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First Gig With a Sound Guy


Joe P

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Folks,

We'll be playing our first gig with a sound guy Saturday. My guitar player sent me this email:

 

"His company is supplying a full sound system and Mics for Saturday. Crown amplifiers, 32 channel mixer etc. All instruments will be miked as well. In addition we can get a recording of the show by piggybacking off the board. Only a 2 channel, left-right mix but should be good so MT, bring your board. All other gear will remain at Joe's. We may get a 3rd monitor for Mark also."

 

This is all fine. During our first incarnation back in the late '80's we did several gigs with sound guys, but I don't remember those days too well... :freak:

 

We've never worked with this guy before, so I'm wondering, what do you do? Do a sound check, set your levels and leave 'em, or can you notch it up for solos? If so, how far do you notch it if your amp is only a monitor? A lot of our stuff is improvised, at least the order of solos and such. We probably won't even use a set list. Guitarist Jim calls 'em out and we play 'em.

 

Any advice would be appreciated. Outdoor gig. Classic rock covers. I have 3 boards going through one amp.

 

Regards,

Joe

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1) Do whatever the sound guy says, and agree with everything he says. He has the power to make you guys sound horrible (as in SUCK) if he wants to, so treat him like he's doing you all a big favor.

 

2) Keep the stage volume very low. The sound guy will bring it up for the house. You won't be able to hear what it sounds like because you'll be on stage, but just have faith in him -- you really have no other choice.

 

3) Mostly after the sound check, you keep your levels where they are (knowing that for some sounds you might have to adjust); you can boost your volume a bit with solos, and you should (as well as other members toning it down when you're soloing, or you toning it down during a guitar solo), but a good sound guy will also bring up the sound for the house when a solo comes.

 

4) have to go with the assumption that this guy knows what he's doing. Talk to audience members during the break and ask how the sound was. If you have friends there, ask if they could hear the solos well. This information is really only good for any future gigs with this sound guy. For this first one, let him do his thing. If he doesn't do anything on the solos, then next time turn up a little more.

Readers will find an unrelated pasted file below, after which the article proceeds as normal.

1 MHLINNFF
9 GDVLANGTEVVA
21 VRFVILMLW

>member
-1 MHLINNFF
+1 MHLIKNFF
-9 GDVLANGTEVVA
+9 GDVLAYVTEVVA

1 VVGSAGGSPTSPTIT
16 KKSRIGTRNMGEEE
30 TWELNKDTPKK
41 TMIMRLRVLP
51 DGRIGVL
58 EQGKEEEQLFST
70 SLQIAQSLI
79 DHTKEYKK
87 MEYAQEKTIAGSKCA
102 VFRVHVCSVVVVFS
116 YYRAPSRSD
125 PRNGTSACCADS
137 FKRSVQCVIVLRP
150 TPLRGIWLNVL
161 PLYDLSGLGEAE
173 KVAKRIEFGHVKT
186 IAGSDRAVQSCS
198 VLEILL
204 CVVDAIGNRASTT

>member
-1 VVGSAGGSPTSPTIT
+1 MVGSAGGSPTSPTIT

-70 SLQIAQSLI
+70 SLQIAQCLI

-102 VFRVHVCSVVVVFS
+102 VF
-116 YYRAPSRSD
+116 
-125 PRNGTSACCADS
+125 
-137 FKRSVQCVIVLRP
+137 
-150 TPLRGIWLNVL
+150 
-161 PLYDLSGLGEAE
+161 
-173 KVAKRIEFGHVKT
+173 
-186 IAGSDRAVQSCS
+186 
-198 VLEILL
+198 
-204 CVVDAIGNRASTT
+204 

5) Gotta say this again -- don't make the sound guy mad in any way. Often they deal with musicians who don't treat them well, so he may have a chip on his shoulder about musicians. Let him know right away that he's the master of the sound and that you'll do anything he says to make it sound the best.

 

If he's any good, he'll tell you low stage volume.

Steve (Stevie Ray)

"Do the chickens have large talons?"

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Originally posted by stepay:

Keep the stage volume very low.

If you're making a recording off the board, you'll definitely want to run all the instruments through the board. You'll also want to keep the stage volume low and let the sound guy bring up your volume in the mains.

 

If one of you - let's say the bass player - is louder than necessary, chances are that the sound guy won't turn him up in the mains (because he doesn't need to in order to get a balanced sound).

 

You'll end up with a recording that has no bass.

 

Many/most... OK, all of the recordings I've done lately come from live gigs. The best ones are from gigs where we had a competent sound guy out front and we kept the stage volume low.

 

Oh - and you don't need to suck up to the sound guy. Treat him professionally and you'll be fine.

 

Tom

"Music expresses that which cannot be put into words and that which cannot remain silent." - Victor Hugo
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More often than not, besides being one of musicians, I prefer to handle the audio engineering--even for live sets. It's not difficult to do, but it does take some planning.

 

Also, I agree with most of Stepay's recommendations, and I'll add a few of my own to the mix.

 

1) I believe you should ALWAYS do a sound check--whether you're going to practice or gig.

 

2) I believe it's critically important for you to have your sound guy there during at least a few of your practices. This is an area where many musicians and people doing sound fall out; treat your sound guy like he's a member of the band--because like it or not he is. Audio engineering is just as much of an art as playing the music, and a great sound guy can make a great band even greater. There's a reason why everybody wants Sparky--and he usually earns more than most of the other musicians (he's also a keyboardist). The more you practice/gig with your sound guy, then the more you two will get used to each other. Then you can get to the point where the sound guy can do stuff like triggering effects--and coordinate with the lights people to sync the lights to the music.

 

3) Check out the following URL, and ask if your sound guy can set up something like this for you. If so, then whether you're practicing, gigging, or setting up to record in a studio, then you'll always be able to hear "more of you", and your sound guy can independently work his magic on the FOH mix.